GERD is common in pregnant women. Lifestyle changes and antacids are usually tried first to treat pregnant women who have GERD. Antacids are safe to use for heartburn symptoms during pregnancy. If lifestyle changes and antacids don't help control your symptoms, talk to your doctor about using other medicines. Most of the time, symptoms get better after the baby is born.

How can you manage GERD?

Many people with GERD have it for the rest of their lives. You may need to take medicine for many years to help control the symptoms. But you can make changes to your lifestyle to help relieve your symptoms of GERD, too. Here are some things to try:

  • Change your eating habits.
    • It’s best to eat several small meals instead of two or three large meals.
    • After you eat, wait 2 to 3 hours before you lie down. Late-night snacks aren't a good idea.
    • Chocolate, mint, and alcohol can make GERD worse. They relax the valve between the esophagus and the stomach.
    • Spicy foods, foods that have a lot of acid (like tomatoes and oranges), and coffee can make GERD symptoms worse in some people. If your symptoms are worse after you eat a certain food, you may want to stop eating that food to see if your symptoms get better.
  • Do not smoke or chew tobacco.
  • If you get heartburn at night, raise the head of your bed 6 in. (15 cm) to 8 in. (20 cm) by putting the frame on blocks or placing a foam wedge under the head of your mattress. (Adding extra pillows does not work.)
  • Do not wear tight clothing around your middle. Lose weight if you need to. Losing just 5 to 10 pounds can help.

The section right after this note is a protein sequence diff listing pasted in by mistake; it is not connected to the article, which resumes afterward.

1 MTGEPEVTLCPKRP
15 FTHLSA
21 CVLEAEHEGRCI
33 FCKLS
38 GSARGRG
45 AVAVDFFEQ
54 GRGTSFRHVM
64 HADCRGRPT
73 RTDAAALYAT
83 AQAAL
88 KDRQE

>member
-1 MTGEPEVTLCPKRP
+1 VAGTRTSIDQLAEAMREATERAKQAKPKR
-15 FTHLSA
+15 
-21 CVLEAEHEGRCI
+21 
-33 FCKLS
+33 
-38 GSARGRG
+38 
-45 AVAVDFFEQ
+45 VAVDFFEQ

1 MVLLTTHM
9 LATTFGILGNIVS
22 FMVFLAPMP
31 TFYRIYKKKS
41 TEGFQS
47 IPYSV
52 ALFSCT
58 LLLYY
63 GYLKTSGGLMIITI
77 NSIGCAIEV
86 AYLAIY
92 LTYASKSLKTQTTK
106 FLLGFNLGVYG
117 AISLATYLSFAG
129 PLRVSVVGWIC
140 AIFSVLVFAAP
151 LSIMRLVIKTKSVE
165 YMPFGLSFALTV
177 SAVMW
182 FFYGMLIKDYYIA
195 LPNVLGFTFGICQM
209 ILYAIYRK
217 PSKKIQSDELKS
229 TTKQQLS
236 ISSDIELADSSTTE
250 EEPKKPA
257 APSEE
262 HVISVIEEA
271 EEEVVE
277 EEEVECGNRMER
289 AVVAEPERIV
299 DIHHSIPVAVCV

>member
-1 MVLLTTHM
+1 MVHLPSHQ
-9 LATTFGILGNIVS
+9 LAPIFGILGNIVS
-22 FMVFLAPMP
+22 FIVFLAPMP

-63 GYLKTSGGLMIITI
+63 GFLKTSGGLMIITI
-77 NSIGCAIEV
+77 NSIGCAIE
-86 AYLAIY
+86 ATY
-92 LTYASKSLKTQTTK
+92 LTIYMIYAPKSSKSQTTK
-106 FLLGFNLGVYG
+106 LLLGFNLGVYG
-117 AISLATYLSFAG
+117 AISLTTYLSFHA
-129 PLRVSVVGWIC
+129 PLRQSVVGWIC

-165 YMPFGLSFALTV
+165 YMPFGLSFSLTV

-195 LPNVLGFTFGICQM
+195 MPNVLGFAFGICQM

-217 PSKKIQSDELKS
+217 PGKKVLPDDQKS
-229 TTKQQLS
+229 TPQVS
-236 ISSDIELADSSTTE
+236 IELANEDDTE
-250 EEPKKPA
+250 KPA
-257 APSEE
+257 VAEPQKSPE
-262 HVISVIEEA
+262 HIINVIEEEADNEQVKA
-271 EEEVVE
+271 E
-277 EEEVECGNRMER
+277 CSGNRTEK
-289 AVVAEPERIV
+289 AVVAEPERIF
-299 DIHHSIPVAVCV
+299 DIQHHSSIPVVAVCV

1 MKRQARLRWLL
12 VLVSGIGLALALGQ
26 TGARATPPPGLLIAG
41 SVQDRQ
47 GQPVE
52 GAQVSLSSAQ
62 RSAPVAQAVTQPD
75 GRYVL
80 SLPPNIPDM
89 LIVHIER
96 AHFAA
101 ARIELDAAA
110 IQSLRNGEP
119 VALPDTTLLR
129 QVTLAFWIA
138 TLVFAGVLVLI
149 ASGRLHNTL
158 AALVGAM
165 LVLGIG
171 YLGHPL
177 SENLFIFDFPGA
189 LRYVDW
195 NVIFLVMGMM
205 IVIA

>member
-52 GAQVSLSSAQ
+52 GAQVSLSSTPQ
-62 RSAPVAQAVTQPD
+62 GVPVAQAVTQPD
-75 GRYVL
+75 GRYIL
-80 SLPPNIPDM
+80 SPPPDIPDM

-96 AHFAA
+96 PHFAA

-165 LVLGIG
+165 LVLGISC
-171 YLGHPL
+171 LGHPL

Frequently Asked Questions

Learning about gastroesophageal reflux disease (GERD):

Being diagnosed:

Getting treatment:

Ongoing concerns:

Living with GERD:

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  GERD: Which treatment should I use?

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  GERD: Controlling heartburn by changing your habits

Cause

Gastroesophageal reflux disease (GERD) develops when stomach acid and juices back up, or reflux, into the esophagus, the muscular tube that connects the throat to the stomach. This happens when the valve between the lower end of the esophagus and the stomach (the lower esophageal sphincter) does not close tightly enough.

See a picture of how reflux happens.

GERD most commonly occurs when the lower esophageal sphincter relaxes at the wrong time (that is, when you are not swallowing) and remains open too long. Normally, the valve opens for only a few seconds when you swallow. But certain foods may relax the valve so that it does not close as tightly, making reflux more likely. These foods include chocolate, onions, peppermint, coffee, high-sugar foods, and possibly high-fat foods. Alcohol, tobacco (nicotine), and some medicines can also relax the lower esophageal sphincter.

Other foods, though they do not relax the valve, may cause heartburn if the esophagus is already irritated. These foods include spicy foods, citrus products, and tomato products.

Other factors can allow stomach juices to back up into the esophagus, such as: